Guest Columnist

Texting bans don't boost safety

Photo illustration shot in  Cedar Rapids on Wednesday, May 30, 2012. (Cliff Jette/The Gazette-KCRG)
Photo illustration shot in Cedar Rapids on Wednesday, May 30, 2012. (Cliff Jette/The Gazette-KCRG)

Should there be a nationwide ban on texting while driving? To many, the obvious answer is a resounding yes. After all, texting while driving, along with other distractions, increases crash risk. However, scratch the surface and the issue becomes more complex. That is why many safety advocates conclude government bans will not do much to improve highway safety, especially compared to other remedies.

Cellphone use accounts for only a tiny fraction of fatal highway crashes. In 2016, there were 37,461 highway fatalities in the United States, according to the National Highway Traffic Safety Administration. Of those, 9 percent, or 3,450, were distraction-affected crash fatalities. Of that subset, 14 percent, or 486 fatalities, involved phone use.

So, of total nationwide crash fatalities in 2016, just 1.3 percent involved cellphone use of all kinds — including texting, handheld voice, and the use of hands-free, Bluetooth-enabled phones. Compare that to the 28 percent of highway fatalities associated with alcohol-impaired driving, it’s clear that calls for drastic federal policies appear grossly out of proportion to the actual problem.

Moreover, the Insurance Institute for Highway Safety’s Highway Data Loss Institute cautions against texting-while-driving bans. It notes that most distraction factors have nothing to do with texting or cellphone use — these include adjusting the stereo, eating and drinking, retrieving items from the floor or glove compartment, and talking to other passengers. Insurers have real skin in the game, as they wish to avoid paying out claims.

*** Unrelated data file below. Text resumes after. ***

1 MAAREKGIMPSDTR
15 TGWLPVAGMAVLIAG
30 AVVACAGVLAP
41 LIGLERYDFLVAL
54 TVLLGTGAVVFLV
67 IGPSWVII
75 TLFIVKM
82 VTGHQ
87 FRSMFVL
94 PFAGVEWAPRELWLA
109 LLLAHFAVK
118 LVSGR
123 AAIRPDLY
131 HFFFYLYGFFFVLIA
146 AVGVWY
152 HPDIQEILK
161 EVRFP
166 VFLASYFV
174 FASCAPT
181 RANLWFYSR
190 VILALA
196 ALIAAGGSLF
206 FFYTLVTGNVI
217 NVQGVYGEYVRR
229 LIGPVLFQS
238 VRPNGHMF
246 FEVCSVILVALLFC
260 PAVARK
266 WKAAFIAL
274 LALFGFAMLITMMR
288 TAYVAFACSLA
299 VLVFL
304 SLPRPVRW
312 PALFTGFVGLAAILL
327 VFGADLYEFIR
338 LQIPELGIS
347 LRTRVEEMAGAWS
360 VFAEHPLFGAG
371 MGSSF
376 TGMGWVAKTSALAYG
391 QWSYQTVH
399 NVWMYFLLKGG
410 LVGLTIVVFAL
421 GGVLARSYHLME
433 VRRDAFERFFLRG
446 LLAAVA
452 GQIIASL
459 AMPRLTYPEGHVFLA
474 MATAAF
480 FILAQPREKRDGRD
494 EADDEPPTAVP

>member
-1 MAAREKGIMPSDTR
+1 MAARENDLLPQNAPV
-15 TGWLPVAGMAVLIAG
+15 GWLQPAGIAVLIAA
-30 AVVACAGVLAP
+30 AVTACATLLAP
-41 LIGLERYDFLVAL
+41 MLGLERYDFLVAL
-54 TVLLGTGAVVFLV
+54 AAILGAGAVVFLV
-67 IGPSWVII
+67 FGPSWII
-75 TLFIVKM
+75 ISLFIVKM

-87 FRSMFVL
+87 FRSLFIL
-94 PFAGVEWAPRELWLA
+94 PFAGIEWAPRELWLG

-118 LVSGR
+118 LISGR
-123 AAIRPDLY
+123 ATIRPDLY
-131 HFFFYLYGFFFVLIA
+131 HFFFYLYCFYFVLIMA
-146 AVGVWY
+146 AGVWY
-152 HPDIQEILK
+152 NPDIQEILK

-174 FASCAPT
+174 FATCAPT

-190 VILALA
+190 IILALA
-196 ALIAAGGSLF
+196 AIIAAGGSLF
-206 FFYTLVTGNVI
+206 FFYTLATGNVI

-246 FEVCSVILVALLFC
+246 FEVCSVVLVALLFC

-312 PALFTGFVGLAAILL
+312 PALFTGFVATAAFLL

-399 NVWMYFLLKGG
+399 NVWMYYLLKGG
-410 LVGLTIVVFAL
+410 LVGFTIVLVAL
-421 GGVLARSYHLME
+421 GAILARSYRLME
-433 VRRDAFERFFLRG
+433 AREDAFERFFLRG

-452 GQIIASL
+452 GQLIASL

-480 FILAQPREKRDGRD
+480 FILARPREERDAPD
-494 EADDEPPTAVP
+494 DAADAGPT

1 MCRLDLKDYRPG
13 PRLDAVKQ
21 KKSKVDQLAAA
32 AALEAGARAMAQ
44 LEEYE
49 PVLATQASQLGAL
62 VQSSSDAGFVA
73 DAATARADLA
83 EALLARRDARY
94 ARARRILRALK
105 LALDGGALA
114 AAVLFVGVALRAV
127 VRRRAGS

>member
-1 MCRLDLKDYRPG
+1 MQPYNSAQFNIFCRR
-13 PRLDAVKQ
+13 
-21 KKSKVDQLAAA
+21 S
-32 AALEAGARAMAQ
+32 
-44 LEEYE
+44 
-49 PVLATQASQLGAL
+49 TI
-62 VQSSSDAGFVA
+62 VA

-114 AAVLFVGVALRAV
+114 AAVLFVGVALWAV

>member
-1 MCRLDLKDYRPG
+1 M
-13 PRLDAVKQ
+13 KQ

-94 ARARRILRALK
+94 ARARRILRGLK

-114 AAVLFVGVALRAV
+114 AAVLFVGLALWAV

Insurance industry researchers also note that texting-while-driving bans may actually make the roads more dangerous, since police catch texting drivers through high-visibility enforcement. This may cause texting drivers to hold phones lower, out of view from police, leading them to avert their eyes from the road.

Earlier government studies have repeatedly found other distractions pose a far more serious problem than phone-related distraction. According to 2010 National Highway Traffic Safety Administration data, cellphone distraction has barely budged as a fatal crash factor, ranked behind drivers being “lost in thought.” This has not led to calls for nationwide prohibitions on daydreaming while driving.

Finally, a federal ban would upend traditional highway safety authorities held by the states. While there is a federal ban on drunken driving, it applies only to the 3.7 percent of roads owned by the federal government — mostly within national parks, on Indian reservations, and military bases that few Americans regularly travel. State laws on impaired driving and open containers cover the rest.

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Humans will always make mistakes while driving — driver behavior accounts for 94 percent of crashes. The best way to deal with this problem is to provide additional support to drivers and ultimately relieve human responsibility for driving altogether. Instead of focusing on relatively insignificant crash factors, highway safety advocates should promote advanced driver assistance technologies, improved roadway designs, and a future with computer-directed self-driving cars.

• Marc Scribner is a senior fellow at the Competitive Enterprise Institute. He wrote this for InsideSources.com

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